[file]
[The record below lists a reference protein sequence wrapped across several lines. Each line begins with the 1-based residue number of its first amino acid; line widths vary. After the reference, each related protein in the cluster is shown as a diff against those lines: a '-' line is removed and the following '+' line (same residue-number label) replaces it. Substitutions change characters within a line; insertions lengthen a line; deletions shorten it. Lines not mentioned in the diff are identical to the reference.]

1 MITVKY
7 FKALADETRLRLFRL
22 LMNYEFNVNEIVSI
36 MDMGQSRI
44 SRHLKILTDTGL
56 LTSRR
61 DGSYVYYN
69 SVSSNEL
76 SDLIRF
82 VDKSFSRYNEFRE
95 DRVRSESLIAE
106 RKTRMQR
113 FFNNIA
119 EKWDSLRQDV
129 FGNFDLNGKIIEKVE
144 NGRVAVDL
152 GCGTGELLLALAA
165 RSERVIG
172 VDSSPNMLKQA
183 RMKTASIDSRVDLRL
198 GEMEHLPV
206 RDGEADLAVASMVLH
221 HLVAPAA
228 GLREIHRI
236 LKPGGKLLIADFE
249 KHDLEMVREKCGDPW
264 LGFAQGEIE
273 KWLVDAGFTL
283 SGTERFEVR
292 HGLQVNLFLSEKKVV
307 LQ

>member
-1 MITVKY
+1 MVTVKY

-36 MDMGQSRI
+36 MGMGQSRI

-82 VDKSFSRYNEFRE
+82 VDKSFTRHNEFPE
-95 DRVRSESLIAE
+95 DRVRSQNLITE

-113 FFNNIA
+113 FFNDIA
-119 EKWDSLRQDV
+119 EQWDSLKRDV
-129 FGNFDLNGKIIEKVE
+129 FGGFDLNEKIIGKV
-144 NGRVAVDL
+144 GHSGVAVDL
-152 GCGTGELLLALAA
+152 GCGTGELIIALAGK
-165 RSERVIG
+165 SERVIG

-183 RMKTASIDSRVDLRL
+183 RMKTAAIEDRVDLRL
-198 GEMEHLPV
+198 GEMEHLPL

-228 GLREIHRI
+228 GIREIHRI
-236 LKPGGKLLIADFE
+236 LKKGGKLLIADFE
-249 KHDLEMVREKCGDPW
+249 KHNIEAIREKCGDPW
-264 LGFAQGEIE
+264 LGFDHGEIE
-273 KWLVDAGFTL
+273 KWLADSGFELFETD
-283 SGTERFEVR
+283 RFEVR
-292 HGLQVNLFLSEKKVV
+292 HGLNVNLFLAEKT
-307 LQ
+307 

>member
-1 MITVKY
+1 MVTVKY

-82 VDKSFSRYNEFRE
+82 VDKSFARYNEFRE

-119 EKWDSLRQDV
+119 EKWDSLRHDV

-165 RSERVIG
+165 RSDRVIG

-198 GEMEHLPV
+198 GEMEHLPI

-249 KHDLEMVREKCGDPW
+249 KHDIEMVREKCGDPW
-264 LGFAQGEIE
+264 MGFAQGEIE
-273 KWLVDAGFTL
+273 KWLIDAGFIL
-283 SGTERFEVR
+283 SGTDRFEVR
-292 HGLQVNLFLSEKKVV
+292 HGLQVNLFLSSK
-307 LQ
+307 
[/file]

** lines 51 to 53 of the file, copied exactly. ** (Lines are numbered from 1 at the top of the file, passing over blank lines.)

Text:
+152 GCGTGELIIALAGK
-165 RSERVIG
+165 SERVIG